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  • br Table br Excipients and Physico chemical characteristics


    Table 1
    Excipients and Physico-chemical characteristics of different NCs loaded with GEM C14 (0.1% w/w). Mean values (n = 3) are shown, error bars represent standard deviation of the mean, where n is number of independent trials. All NC formulations contained 0.25 mg CTAB The aqueous phase:oil phase ratio was 1:8 (w:w). All amounts are expressed in mg per formulation, where final formulation volume is 1.5 mL. HA 80 nm NCs represent hyaluronic AMG-176 coated NCs with a diameter of 80 nm; whilst PGA 80 nm NCs are poly-L-glutamic acid coated NCs with a diameter of 80 nm; HA 40 nm NCs are hyaluronic acid coated NCs with a diameter 40 nm; and PGA 40 nm NCs are poly-L-glutamic acid coated NCs with a diameter of 40 nm.
    Formulation name NC Excipients
    NC characterisation
    3.1. Production of HA and PGA NCs
    HA or PGA NCs were produced by self-emulsification, without the use of any solvents. Considering the first objective of this work, to re-duce their size below 100 nm, the influence of the amount of oil (Miglyol® 812 N), and the amount of surfactants (Tween® 80 and Kolliphor® HS 15) was investigated as described in the Supplementary Information (ESI-S1). The excipients and physico-chemical character-istics of HA and PGA NCs of two sizes (i.e. 40 and 80 nm) and loaded with GEM-C14 are given in Table 1. All formulations exhibited low polydispersity (PDI ≤ 0.2). The charge of the NCs depended on the polymer coating with zeta potential values closer to neutral when PGA was used (−10 to −4 mV) while more negative charge was observed for HA NCs (−19 to −9 mV). Our lab has previously reported the preparation of polymeric NCs (Protamine) with a size close to 200 nm, using a self-emulsifying technique (Jakubiak et al., 2017), however, here we describe for the first time the production of HA and PGA NCs below 100 nm using a self-emulsification process. The formation of nanoemulsions with a globule size < 100 nm, first at elevated tem-peratures (85 °C) (Heurtault et al., 2003) and later at 30 °C has also been reported (Lefebvre et al., 2017; Saberi et al., 2013). However, these emulsions did not have a polymer shell as those reported in this work.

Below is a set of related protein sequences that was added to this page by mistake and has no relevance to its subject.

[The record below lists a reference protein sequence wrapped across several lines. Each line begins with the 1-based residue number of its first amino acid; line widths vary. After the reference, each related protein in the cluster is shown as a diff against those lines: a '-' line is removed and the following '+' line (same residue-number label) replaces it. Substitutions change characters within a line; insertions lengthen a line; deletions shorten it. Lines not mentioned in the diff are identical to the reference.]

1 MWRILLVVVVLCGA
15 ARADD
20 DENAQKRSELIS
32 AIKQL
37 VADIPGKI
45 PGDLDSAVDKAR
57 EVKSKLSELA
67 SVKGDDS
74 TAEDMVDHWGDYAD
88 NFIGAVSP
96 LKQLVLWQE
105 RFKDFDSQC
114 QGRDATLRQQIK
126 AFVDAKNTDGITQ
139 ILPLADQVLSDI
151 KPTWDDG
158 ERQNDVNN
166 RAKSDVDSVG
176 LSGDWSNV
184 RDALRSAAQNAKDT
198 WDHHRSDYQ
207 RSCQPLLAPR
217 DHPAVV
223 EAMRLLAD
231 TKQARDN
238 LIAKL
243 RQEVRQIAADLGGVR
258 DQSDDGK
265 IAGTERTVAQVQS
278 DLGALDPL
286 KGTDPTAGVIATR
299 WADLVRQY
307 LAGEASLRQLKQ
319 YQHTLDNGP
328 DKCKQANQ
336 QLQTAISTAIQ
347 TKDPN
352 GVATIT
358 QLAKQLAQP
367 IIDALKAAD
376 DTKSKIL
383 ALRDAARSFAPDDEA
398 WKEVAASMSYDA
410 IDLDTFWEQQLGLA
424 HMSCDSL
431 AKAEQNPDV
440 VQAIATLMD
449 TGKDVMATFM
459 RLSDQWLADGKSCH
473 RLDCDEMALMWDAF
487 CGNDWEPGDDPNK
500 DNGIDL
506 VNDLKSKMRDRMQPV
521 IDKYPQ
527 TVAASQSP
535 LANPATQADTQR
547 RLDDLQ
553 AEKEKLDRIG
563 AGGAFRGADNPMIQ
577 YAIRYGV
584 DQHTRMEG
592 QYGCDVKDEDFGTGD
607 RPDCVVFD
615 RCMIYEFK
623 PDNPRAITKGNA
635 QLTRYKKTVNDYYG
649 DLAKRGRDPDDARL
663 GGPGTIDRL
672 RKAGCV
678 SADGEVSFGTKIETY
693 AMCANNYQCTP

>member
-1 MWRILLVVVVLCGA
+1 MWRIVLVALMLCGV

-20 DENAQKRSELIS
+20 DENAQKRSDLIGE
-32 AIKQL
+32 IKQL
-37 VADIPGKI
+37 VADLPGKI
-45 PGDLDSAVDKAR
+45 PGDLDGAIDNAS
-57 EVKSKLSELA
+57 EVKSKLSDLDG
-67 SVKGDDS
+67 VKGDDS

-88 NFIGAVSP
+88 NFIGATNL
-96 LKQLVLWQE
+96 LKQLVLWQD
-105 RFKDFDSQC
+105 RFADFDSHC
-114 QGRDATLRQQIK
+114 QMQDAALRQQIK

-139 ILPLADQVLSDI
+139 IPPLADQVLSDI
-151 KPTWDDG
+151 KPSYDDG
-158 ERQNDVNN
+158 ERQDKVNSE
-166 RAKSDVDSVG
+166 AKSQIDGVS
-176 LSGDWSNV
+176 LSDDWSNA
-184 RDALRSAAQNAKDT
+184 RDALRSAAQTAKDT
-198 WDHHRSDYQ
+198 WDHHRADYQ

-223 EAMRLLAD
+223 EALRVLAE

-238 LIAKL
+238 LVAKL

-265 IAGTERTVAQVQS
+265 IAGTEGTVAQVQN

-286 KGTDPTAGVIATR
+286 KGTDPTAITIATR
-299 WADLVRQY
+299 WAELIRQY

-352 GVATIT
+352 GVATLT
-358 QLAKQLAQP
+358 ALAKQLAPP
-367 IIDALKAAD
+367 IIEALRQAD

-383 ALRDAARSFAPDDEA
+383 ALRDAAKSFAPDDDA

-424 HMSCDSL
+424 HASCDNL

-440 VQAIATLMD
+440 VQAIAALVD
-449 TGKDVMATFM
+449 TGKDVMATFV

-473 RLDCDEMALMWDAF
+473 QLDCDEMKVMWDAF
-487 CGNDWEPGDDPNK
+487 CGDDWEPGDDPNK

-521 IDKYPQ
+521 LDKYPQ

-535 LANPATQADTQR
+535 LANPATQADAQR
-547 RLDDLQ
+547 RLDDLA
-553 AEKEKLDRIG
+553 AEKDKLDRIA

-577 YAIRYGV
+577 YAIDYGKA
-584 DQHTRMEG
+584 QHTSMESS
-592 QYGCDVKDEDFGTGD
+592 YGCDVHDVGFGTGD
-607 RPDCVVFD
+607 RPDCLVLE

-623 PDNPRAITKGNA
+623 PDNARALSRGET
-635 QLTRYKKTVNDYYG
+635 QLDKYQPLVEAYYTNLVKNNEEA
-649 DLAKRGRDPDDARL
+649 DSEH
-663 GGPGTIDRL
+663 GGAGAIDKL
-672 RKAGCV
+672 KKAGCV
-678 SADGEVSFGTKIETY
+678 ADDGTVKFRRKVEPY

A high encapsulation efficiency (> 90%) of GEM C14 is obtained in all formulations indicating compatibility between the drug and the core of NCs. High encapsulation efficiency (> 70%) of lipophilic compounds is a characteristic for NCs (Mora-Huertas et al., 2010) and our report is in accordance with other self-emulsifying NCs (Jakubiak et al., 2017). The size and spherical shape of the NCs were additionally confirmed by TEM imaging (see ESI – Fig. S2).
    The drug loading (0.1 w/w) is sufficient for intra-tumoural delivery as will be illustrated by comparison to the closest literature example of Lee et al. These authors demonstrated that a polymeric film designed for treatment of gastrointestinal cancer contained 150 μg of GEM per im-plant and showed appropriate loading as it induced complete regression of CT-26 colon carcinoma s.c. model in mice (Lee et al., 2012). With a drug loading of 0.1% (w/w) or 80 μg/mL of GEM C14 (assuming 8% w/ w oil/surfactant in the nanoemulsion) we can achieve 16 μg per tumour (max volume that can be injected is typically 200 μL). This drug loading could potentially be sufficient for GEM C14 as compared to GEM as the lipophilic derivative will have increased retention at the administration site and also has nanomolar potency as demonstrated below (see Fig. 3).
    The importance of the NCs formulations developed herein is re-flected by the known influence of the physicochemical properties of nanocarriers on their diffusion through the tumour stroma (Gratton et al., 2008; Ernsting et al., 2013). (Lee et al., 2010; Jiang et al., 2008). Generally, smaller particles i.e. ≤100 nm perform better in terms of accumulation and distribution in tumours (Chauhan et al., 2012; Saw et al., 2018; Cabral et al., 2011; Meerovich et al., 2008). Moreover, in a recent publication by our group, PGA-PEG NCs of 100 nm were found to be drained into lymph nodes faster than the 200 nm NCs of the same